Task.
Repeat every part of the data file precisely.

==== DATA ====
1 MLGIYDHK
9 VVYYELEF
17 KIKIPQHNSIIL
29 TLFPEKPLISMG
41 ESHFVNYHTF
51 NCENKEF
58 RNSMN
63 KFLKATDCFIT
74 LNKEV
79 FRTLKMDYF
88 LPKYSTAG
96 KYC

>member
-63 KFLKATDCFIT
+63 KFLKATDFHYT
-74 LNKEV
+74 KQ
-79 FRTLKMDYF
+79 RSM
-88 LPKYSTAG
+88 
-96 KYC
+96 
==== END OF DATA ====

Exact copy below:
1 MLGIYDHK
9 VVYYELEF
17 KIKIPQHNSIIL
29 TLFPEKPLISMG
41 ESHFVNYHTF
51 NCENKEF
58 RNSMN
63 KFLKATDCFIT
74 LNKEV
79 FRTLKMDYF
88 LPKYSTAG
96 KYC

>member
-63 KFLKATDCFIT
+63 KFLKATDFHYT
-74 LNKEV
+74 KQ
-79 FRTLKMDYF
+79 RSM
-88 LPKYSTAG
+88 
-96 KYC
+96 